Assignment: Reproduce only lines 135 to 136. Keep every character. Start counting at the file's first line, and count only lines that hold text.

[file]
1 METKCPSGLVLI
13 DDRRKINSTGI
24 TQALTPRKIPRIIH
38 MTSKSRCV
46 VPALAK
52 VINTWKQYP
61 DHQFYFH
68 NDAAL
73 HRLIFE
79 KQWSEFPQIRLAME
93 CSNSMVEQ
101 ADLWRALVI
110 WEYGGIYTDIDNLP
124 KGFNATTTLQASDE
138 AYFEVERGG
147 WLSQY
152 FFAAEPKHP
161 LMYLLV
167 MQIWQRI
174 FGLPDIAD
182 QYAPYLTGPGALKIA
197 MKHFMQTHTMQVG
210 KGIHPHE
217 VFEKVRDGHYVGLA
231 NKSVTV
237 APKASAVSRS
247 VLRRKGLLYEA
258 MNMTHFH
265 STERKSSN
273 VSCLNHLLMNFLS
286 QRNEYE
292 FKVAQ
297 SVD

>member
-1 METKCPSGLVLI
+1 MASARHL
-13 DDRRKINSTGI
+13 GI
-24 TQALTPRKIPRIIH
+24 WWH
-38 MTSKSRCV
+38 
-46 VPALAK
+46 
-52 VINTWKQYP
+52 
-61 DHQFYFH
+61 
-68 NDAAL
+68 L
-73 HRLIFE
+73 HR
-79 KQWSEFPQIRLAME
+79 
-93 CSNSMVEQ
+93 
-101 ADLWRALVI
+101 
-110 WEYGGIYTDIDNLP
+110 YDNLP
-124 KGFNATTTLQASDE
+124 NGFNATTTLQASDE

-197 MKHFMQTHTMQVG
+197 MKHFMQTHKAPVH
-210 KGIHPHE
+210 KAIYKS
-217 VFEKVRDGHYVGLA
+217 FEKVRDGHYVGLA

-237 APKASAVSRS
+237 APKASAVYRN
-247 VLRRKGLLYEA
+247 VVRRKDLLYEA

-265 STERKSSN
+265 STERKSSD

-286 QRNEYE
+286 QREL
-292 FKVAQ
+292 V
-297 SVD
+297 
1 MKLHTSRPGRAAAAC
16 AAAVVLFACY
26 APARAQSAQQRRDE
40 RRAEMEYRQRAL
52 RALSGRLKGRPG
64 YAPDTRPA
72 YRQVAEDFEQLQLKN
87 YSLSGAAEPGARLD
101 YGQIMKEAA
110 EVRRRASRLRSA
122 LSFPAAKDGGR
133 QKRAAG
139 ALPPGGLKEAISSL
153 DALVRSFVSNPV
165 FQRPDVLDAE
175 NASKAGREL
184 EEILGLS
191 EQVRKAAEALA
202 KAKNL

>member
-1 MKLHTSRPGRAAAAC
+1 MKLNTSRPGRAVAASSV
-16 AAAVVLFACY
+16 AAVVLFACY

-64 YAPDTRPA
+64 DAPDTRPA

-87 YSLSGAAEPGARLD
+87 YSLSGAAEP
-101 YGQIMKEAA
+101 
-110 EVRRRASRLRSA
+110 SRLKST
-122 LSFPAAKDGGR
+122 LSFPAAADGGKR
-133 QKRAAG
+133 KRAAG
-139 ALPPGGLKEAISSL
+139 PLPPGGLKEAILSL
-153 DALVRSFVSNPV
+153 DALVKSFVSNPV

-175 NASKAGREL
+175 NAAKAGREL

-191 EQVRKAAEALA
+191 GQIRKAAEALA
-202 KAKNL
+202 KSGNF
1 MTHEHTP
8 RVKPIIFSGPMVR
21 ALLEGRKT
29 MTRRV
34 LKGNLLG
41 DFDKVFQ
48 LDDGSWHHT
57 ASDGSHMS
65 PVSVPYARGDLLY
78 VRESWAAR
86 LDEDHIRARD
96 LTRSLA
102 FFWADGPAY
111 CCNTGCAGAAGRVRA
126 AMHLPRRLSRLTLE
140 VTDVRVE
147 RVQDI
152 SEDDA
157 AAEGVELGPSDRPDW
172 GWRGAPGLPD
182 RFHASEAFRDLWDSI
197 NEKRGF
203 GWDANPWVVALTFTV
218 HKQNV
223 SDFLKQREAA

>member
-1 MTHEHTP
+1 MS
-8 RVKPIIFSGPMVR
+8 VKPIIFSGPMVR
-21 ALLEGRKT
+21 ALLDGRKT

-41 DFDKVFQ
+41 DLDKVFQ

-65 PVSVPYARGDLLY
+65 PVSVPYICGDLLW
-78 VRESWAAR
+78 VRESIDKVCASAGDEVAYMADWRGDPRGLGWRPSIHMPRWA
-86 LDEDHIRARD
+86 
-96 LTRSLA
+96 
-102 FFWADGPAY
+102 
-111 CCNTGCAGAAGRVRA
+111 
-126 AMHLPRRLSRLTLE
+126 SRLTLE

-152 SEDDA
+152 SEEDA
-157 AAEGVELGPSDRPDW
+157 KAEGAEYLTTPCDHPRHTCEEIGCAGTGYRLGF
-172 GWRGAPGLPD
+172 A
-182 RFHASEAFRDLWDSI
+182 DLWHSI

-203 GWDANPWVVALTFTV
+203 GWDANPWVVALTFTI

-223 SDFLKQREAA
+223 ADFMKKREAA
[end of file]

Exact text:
65 PVSVPYARGDLLY
78 VRESWAAR